Loneliness an institution no one should have to bear

Barry Prismall.
Barry Prismall.

BEING old and alone on Christmas Day would have to be the most potent stretch of peacetime solitary confinement.

In a way it's worse than the traditional incarceration because at least the enemy bothered to lock you away. What if no one did, but you were locked away anyway?

What if no one cared?

Loneliness is an excruciatingly painful condition. Despair beyond any hope. The point in one's discarded life where there is no belonging, and no point because there's no one there. Where hiding your loneliness from vaguely aware neighbours is despair in itself. Where old age makes you invisible, and death looms as a phoney comfort, as if only death bothered.

In Hobart's northern suburbs there lived a couple who were still desperately in love in their twilight years. He doted on her. They had two corgi dogs, which they pampered with elaborate kennels on manicured grass; luscious food and twice daily walks.

The couple's children had long grown up and moved away.

Every morning the dogs would wait patiently on the back lawn for the couple to wake and emerge from the kitchen to hand out breakfast. The dogs wouldn't move; so confident they were of their owners emerging from another peaceful night.

Eventually she was struck down with cancer. Hubby did his best but his loneliness burdened him like a crown of thorns. He still fed the dogs and maintained their kennels but you could tell, that of course, a large part of him had died.

An old man, stooped in his torment, he confronted the first Christmas in a stoic mood, with lots of rellies, kids and grandkids on the day, and a visit to the cemetery.

Mercifully he passed away the following year. You didn't have to know him to know his intense, heartbreaking grief.

Despair is when no one ever calls and your cloistered refuge, your home and haven, becomes a jail. When each room is haunted with intimidating memories and reminders of happier, more gregarious times.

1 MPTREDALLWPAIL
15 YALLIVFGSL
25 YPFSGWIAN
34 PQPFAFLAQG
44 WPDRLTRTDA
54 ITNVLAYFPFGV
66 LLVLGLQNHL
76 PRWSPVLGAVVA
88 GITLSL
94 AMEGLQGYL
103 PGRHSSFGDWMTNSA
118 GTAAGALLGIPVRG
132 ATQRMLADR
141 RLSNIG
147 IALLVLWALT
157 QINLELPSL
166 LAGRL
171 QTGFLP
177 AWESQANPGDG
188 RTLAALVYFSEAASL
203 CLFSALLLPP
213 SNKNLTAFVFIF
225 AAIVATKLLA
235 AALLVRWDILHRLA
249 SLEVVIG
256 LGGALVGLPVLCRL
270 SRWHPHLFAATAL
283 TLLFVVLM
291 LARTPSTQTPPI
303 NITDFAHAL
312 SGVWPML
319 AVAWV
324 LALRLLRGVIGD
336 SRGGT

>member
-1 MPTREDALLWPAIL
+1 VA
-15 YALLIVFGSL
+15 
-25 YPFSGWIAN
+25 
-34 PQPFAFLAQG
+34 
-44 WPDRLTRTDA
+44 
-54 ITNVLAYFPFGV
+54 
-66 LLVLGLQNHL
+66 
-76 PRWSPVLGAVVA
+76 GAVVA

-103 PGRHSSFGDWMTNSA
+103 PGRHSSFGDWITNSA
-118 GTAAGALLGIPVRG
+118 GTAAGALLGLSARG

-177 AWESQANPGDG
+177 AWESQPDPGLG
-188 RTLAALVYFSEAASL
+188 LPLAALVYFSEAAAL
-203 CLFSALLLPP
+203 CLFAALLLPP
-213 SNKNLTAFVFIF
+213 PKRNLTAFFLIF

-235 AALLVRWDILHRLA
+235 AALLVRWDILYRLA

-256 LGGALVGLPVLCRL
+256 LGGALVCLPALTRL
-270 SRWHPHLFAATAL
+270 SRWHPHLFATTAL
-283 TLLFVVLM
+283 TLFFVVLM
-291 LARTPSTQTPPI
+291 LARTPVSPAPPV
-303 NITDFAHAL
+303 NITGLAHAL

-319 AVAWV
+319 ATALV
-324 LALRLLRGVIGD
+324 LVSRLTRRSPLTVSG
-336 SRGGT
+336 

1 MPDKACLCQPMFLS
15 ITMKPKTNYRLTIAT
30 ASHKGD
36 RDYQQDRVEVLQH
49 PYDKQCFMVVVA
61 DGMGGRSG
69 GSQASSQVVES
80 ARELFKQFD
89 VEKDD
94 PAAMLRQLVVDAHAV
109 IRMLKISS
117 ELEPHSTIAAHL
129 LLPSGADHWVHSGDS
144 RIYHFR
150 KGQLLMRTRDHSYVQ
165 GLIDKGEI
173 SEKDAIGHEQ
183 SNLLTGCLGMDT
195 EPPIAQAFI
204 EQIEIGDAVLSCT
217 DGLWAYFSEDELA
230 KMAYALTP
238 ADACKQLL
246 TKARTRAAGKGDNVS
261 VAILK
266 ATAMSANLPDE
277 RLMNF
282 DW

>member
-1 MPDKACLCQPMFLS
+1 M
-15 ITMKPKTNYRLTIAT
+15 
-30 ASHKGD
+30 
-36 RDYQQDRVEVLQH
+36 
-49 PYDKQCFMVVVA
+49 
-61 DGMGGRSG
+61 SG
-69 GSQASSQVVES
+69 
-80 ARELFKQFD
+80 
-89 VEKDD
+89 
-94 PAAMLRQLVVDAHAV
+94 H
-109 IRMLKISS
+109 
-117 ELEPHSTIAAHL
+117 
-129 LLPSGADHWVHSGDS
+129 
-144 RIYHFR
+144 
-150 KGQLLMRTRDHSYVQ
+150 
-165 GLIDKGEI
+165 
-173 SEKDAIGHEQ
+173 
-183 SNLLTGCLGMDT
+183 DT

Imagine a quiet despair being more like panic. When the abyss of loneliness takes your breath. Raw misery.

Being alone on Christmas Day and even Good Friday requires a plan. No one among our seniors should have to endure such a bleak solitude on these family days, normally ready made for happy reunions.

We should never leave elderly neighbours or an ageing family member alone for too long. Always ring or call. Insert it as a reminder in the iPhone. Factor it into the routine, which in turn then gives them a routine and reason to be. Fear of being lonely is just as potent and damaging as loneliness itself.

The weeks leading up to the big celebration days on the calendar would be almost as bad as the actual day. Like a foreboding.

Imagine how warm it is for a lonely old pensioner to get an unexpected and unconditional greeting or helping hand in the street from a younger stranger. You may never know how critical such a gesture could be for someone, stuck in their empty home. Almost 20 per cent of seniors who live alone usually have little or no daily contact with people.

Many years ago as a self indulgent youth I sought to appease this adolescent arrogance by joining others in a visit to old folk in a nursing home. We were surprised and even a bit shocked by their reaction. They laughed and cried.


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